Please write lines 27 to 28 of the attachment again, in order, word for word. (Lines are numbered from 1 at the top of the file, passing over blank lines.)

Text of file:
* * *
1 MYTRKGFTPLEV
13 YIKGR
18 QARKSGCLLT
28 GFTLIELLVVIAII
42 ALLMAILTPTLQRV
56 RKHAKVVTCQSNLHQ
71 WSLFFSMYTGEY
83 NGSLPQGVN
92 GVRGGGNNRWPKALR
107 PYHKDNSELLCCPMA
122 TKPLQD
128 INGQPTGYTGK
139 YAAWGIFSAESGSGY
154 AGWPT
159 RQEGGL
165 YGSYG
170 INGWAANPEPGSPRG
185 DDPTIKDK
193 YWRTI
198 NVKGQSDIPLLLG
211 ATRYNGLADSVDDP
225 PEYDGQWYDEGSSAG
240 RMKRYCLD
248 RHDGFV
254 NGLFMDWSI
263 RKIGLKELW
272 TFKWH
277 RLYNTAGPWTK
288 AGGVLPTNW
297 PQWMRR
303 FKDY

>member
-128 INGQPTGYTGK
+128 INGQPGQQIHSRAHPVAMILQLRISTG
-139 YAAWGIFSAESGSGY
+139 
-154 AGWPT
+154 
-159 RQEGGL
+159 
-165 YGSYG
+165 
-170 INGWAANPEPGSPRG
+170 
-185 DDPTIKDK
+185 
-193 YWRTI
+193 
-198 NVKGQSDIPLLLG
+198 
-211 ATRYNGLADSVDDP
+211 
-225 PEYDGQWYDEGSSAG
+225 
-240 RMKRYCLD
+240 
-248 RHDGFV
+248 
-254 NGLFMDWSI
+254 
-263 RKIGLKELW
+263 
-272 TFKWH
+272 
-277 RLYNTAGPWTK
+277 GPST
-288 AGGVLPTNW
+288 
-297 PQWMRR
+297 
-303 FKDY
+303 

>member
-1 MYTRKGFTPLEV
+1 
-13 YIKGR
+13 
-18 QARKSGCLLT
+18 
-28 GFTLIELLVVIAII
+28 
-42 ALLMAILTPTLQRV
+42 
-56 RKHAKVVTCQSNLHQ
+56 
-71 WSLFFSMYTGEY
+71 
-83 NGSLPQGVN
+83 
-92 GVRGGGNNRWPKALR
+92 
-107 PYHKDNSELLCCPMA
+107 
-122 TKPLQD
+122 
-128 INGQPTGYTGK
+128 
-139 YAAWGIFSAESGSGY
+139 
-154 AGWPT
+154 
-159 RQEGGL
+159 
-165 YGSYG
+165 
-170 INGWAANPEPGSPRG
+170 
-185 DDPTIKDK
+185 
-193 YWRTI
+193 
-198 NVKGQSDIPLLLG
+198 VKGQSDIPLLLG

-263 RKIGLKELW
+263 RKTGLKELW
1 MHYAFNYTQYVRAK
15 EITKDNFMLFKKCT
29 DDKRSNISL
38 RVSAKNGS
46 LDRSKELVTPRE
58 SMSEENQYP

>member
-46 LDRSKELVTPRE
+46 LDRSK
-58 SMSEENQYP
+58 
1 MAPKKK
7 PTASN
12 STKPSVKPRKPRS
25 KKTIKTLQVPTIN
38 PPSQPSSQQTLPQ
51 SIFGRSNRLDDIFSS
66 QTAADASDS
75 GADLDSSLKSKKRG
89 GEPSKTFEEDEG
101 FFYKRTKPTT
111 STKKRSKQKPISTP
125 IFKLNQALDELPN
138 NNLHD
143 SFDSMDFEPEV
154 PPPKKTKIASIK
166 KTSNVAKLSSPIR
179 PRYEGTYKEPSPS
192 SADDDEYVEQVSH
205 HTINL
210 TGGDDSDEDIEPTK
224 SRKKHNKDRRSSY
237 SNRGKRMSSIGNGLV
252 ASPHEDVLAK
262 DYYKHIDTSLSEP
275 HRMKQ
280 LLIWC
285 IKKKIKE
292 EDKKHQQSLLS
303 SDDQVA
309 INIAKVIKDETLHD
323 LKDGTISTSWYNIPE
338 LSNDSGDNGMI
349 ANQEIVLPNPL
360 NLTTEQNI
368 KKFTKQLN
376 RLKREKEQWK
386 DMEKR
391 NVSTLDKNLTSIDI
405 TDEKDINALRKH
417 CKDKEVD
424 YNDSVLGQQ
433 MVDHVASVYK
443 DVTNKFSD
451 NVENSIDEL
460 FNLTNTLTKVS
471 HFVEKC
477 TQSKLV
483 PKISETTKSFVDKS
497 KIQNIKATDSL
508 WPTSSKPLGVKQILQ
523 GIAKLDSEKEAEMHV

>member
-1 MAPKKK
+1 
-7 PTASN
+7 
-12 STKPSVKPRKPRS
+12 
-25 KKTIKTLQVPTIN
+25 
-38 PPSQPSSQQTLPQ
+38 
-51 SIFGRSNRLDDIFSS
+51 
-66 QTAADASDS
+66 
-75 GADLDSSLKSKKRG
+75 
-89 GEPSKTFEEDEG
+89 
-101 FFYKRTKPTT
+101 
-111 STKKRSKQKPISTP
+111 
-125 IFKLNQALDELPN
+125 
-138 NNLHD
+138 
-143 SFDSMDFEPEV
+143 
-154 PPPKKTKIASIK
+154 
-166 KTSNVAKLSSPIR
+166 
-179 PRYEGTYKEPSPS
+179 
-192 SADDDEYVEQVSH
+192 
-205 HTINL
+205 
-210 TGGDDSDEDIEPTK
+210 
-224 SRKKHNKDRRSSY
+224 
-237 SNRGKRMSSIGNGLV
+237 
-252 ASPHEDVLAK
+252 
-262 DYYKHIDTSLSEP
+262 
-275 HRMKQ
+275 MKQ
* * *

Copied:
272 TFKWH
277 RLYNTAGPWTK